Economics at your fingertips  

Government support of small and medium sized entrepreneurship in Russia

Vera Barinova, Stepan Zemtsov () and Yulia Tsareva

Published Papers from Gaidar Institute for Economic Policy

Abstract: Support of the small and medium sized entrepreneurship (SME) sector is recognized to be one of Russia’s economic policy priorities2,3. It is customary to speak of that sector’s low level of development compared with other countries. However, when comparable estimates are applied, the gap does not appear to be catastrophic. The relative share of SMEs in the value added produced by Russia’s business sector amounts to about 44 percent, in the developed countries – OECD member states it amounts on average to 55 percent, in the USA – to 48 percent, and in Canada – to 30 percent. The problems faced by Russian SMEs, in qualitative terms, are as follows: the percentage of exporters and technological startups is low, and a greater part of that sector is unregulated; in 2018, the relative share of medium sized firms and the number of technological startups shrank even further. The conditions for and specific features of the SME sector’s development vary across Russia’s regions, and this fact is completely overlooked by prevailing legislation. According to our estimations, entrepreneurial activity in the regions does not depend on government support, instead responding to macroeconomic and institutional changes. In 2018, in a majority of Russian regions, the number of SME subjects and their turnover declined in response to shrinking personal income, especially in the regions with a high relative share taken up by the shadow sector, while the same indices increased in those regions that hosted the FIFA World Cup events.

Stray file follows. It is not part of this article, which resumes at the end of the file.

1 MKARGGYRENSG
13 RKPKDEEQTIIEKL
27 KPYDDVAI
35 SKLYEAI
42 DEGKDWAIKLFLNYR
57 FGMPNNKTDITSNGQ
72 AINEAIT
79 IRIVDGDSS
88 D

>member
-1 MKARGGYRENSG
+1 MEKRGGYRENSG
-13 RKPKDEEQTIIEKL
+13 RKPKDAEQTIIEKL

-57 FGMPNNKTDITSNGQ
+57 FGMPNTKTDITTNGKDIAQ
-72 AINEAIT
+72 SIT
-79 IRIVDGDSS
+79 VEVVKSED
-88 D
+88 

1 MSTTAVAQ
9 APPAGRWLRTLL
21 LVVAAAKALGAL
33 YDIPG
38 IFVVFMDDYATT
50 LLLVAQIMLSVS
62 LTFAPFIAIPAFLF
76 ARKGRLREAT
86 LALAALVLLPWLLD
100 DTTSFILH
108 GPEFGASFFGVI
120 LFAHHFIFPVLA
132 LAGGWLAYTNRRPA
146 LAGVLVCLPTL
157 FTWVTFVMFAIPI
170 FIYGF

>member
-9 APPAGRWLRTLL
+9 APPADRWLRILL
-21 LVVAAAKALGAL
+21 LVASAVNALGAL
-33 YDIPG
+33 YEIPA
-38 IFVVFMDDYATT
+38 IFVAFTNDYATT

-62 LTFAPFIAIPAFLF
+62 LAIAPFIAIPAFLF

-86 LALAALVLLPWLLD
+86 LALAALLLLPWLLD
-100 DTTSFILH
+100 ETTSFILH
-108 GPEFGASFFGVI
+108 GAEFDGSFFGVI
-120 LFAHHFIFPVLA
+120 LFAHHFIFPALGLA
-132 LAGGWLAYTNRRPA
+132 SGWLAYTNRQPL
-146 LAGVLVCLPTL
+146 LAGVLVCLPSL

Keywords: Russian economy; small businesses; medium-sized enterprises (search for similar items in EconPapers)
JEL-codes: C53 E37 L21 L52 (search for similar items in EconPapers)
Pages: 20 pages
Date: 2019, Revised 2019
New Economics Papers: this item is included in nep-bec, nep-cis, nep-mac, nep-sbm and nep-tra
References: Add references at CitEc
Citations: Track citations by RSS feed

Downloads: (external link) Revised Version, 2019 (application/pdf)

Related works:
This item may be available elsewhere in EconPapers: Search for items with the same title.

Export reference: BibTeX RIS (EndNote, ProCite, RefMan) HTML/Text

Persistent link:

Access Statistics for this paper

More papers in Published Papers from Gaidar Institute for Economic Policy Contact information at EDIRC.
Bibliographic data for series maintained by Victor Hugues ().

Page updated 2020-09-18
Handle: RePEc:gai:ppaper:ppaper-2019-977